These are our top picks for the weekend of February 1st-3rd. For more event listings and reviews, check out Goings On About Town.

© Ellen Berkenblit; Courtesy the artist and Anton Kern Gallery, New YorkArt

The curator Dan Nadel, whose portal to art was underground comics, has a superbly weird eye and a mind that works like a Venn diagram. The sixteen artists in “Samaritans,” the split-level group show he organized at the Presenhuber gallery (on view through March 3), are united formally by their eccentricity and informally by their relationships. There are onetime high-school classmates (the painters Steve DiBenedetto and Ellen Berkenblit, whose “Captain of the Road” is pictured here), married couples (the sculptor Huma Bhabha and the painter Jason Fox, co-conspirators in gnarly aesthetics), and patron saints of the twisted (the polymathic cartoonist Gary Panter and the master of abjection Mike Kelley).—Andrea Scott

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Photograph Nathan Bajar / NYT / ReduxNight Life

The singer-songwriter Shamir has made reinvention into its own art. His acclaimed début album, “Ratchet,” from 2015, revelled in glorious dance-pop driven by radiant synths and ballroom-style rhythms. Fast-forward to last year’s “Resolution,” and we find a fully realized vision of indie rock. He sings of police brutality, panic attacks, and life’s complexities over grungy, wailing guitars and regal percussion, his gorgeous voice shifting between downy falsetto and androgynous tenor. Shamir displays his kaleidoscopic talents on Saturday at Brooklyn Bazaar.—Briana Younger

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Photograph by Haruka Sakaguchi for The New YorkerFood & Drink: Tables for Two

In Japan, freshwater eel, or unagi, is such a beloved and age-old delicacy—prized for its nutritional value (it’s high in vitamins and protein), its tender, ever so slightly gelatinous texture, and its rich yet delicate flavor, enjoyed especially in the summertime—that there is a category of restaurants that serve basically nothing else. In New York, where once there were no such establishments, suddenly there are two: Unagi Aburi Ittetsu and Unagi-Ya Hachibei.—Hannah Goldfield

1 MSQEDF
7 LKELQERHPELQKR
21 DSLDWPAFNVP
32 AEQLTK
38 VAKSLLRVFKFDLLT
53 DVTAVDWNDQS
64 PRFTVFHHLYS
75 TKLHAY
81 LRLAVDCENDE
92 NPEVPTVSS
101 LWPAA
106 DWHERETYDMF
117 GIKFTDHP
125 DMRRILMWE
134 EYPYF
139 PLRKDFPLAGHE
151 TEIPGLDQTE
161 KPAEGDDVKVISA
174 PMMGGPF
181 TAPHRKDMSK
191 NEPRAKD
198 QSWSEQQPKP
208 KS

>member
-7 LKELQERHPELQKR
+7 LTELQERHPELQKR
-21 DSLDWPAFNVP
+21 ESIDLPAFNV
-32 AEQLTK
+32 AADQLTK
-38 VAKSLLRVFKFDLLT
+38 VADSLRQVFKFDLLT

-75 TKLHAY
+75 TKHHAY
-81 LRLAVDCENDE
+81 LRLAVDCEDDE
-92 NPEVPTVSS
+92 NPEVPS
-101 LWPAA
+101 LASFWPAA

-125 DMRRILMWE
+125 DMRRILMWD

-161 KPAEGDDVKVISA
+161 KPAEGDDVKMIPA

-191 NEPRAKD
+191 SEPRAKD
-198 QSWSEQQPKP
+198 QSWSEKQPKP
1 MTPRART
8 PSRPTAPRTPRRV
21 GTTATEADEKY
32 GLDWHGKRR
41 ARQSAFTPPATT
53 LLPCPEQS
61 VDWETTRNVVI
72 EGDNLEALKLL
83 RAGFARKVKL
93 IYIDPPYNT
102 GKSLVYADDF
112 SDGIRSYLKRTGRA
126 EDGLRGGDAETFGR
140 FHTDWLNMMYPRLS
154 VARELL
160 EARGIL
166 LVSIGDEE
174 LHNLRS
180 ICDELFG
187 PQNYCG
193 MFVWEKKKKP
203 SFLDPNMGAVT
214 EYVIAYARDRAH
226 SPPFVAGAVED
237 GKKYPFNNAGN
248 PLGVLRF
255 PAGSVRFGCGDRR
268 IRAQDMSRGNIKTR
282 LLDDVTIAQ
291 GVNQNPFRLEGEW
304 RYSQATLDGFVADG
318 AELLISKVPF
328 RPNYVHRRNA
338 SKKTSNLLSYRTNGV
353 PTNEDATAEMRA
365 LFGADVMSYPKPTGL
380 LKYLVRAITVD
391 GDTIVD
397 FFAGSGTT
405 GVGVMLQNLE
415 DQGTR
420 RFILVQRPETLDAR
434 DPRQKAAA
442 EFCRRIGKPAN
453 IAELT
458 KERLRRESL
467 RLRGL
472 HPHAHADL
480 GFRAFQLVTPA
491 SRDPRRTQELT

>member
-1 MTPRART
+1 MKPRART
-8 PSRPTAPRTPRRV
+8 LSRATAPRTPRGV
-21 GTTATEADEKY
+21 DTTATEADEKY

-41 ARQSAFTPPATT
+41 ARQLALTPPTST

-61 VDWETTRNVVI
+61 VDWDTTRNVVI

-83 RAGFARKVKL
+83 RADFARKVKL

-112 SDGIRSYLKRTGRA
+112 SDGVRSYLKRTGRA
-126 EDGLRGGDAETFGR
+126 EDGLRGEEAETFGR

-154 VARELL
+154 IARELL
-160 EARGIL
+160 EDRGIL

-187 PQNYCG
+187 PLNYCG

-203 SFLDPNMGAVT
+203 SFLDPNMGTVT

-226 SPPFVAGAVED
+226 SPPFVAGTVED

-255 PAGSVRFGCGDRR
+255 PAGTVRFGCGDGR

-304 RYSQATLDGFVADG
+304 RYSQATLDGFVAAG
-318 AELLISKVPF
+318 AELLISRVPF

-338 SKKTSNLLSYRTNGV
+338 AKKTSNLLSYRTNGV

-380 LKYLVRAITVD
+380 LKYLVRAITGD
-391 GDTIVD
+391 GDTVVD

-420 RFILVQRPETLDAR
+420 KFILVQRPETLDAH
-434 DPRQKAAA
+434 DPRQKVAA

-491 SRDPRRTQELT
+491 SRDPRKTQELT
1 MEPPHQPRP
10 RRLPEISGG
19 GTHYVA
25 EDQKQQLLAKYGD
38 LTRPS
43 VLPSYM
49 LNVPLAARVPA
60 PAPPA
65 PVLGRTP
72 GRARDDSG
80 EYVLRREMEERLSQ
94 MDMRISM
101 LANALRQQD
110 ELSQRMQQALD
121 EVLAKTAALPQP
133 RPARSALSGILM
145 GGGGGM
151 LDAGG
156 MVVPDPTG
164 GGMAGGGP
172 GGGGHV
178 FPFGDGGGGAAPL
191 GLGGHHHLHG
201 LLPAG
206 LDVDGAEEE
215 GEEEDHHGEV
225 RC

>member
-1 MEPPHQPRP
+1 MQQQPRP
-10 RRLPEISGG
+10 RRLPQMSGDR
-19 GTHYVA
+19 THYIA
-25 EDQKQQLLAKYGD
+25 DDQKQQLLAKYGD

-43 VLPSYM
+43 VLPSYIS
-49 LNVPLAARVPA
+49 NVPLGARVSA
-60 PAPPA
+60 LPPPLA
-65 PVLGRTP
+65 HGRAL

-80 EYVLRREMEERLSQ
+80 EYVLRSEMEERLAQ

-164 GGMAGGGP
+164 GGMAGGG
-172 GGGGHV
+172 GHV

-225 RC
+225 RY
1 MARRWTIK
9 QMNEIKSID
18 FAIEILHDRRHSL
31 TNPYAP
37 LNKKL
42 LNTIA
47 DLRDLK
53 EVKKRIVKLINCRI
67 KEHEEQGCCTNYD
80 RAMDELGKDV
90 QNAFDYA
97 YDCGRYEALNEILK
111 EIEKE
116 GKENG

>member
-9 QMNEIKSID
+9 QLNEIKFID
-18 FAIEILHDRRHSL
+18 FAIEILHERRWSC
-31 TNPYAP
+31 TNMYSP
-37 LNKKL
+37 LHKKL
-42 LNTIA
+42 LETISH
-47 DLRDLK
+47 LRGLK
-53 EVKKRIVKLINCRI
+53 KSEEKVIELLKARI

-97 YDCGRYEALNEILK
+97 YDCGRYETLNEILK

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Illustration by Antonio SortinoThe Theatre

Long before “Hamilton,” Lin-Manuel Miranda was part of an improv hip-hop group called Freestyle Love Supreme, which performed frequently at Ars Nova and Joe’s Pub. Formed in 2003, while Miranda and the director Thomas Kail were working on “In the Heights,” the group spins audience cues into freestyle comedy. It returns this week, for a run at Greenwich House Theatre, under Kail’s direction, featuring Chris Sullivan, Anthony Veneziale, and Bill Sherman, whose day job is music director of “Sesame Street.” Miranda, a producer, will make guest appearances.—Michael Schulman

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Photograph Courtesy The Criterion CollectionMovies

There’s a special subcategory of movies in which people—whether celebrities or civilians—play themselves, acting out stories from their own lives. Anthology Film Archives’ series “In-Person Reenactment,” running through Feb. 13, displays the surprisingly wide range of films—and of lives—that it covers; the first weekend’s offerings include Tom Gries’s “The Greatest,” starring Muhammad Ali as himself, and Abbas Kiarostami’s “Close-Up,” a wryly intricate docu-fiction about an aspiring Iranian filmmaker who impersonates a real-life one.—Richard Brody

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Photograph by Cameron Kelly / ISSUE Project RoomClassical Music

As a composer, Eric Wubbels infuses complex structures with brusque energy and potent psychoacoustic effects; as a pianist, he has a gift for investing his music with irresistible appeal. Performing on Saturday at DiMenna Center with the violinist Josh Modney and the cellist Mariel Roberts, Wubbels introduces “If and Only If,” a newly completed forty-five-minute piano trio. Also on the program are Vicente Hansen Atria’s “Speleology” and Linda Catlin Smith’s “Dreamer Murmuring,” the latter in its U.S. première.—Steve Smith

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Illustration by Matteo BertonDance

Anne Teresa De Keersmaeker’s work divides the audience: some leave the theatre exhilarated, others exasperated and wondering why they came. And it makes sense—she’s utterly uncompromising. In her program at Baryshnikov Arts Center, tonight through Sunday, with her company Rosas, the music behind the dance is Arnold Schoenberg’s “Verklärte Nacht,” a stormy and achingly beautiful tone poem about a night of rapturous confessions, forgiveness, and love. The poem that inspired it includes the lines “See how brightly the universe gleams! There is a radiance on everything.” De Keersmaeker’s language is less exalted, but it’s been known to offer revelations of its own.—Marina Harss

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Sourse: newyorker.com

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